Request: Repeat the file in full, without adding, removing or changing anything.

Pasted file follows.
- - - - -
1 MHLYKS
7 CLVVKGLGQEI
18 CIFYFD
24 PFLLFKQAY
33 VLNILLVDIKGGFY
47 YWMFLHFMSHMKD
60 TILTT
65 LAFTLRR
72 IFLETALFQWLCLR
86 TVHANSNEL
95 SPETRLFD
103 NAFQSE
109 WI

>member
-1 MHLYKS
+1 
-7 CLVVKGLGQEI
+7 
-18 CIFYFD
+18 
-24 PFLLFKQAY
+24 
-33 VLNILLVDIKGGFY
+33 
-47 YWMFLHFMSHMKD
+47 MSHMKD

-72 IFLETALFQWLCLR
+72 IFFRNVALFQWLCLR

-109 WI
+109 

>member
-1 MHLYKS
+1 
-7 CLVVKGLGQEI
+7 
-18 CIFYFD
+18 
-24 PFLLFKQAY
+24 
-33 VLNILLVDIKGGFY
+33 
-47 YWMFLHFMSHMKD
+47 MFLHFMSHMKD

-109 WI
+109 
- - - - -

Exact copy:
1 MHLYKS
7 CLVVKGLGQEI
18 CIFYFD
24 PFLLFKQAY
33 VLNILLVDIKGGFY
47 YWMFLHFMSHMKD
60 TILTT
65 LAFTLRR
72 IFLETALFQWLCLR
86 TVHANSNEL
95 SPETRLFD
103 NAFQSE
109 WI

>member
-1 MHLYKS
+1 
-7 CLVVKGLGQEI
+7 
-18 CIFYFD
+18 
-24 PFLLFKQAY
+24 
-33 VLNILLVDIKGGFY
+33 
-47 YWMFLHFMSHMKD
+47 MSHMKD

-72 IFLETALFQWLCLR
+72 IFFRNVALFQWLCLR

-109 WI
+109 

>member
-1 MHLYKS
+1 
-7 CLVVKGLGQEI
+7 
-18 CIFYFD
+18 
-24 PFLLFKQAY
+24 
-33 VLNILLVDIKGGFY
+33 
-47 YWMFLHFMSHMKD
+47 MFLHFMSHMKD

-109 WI
+109 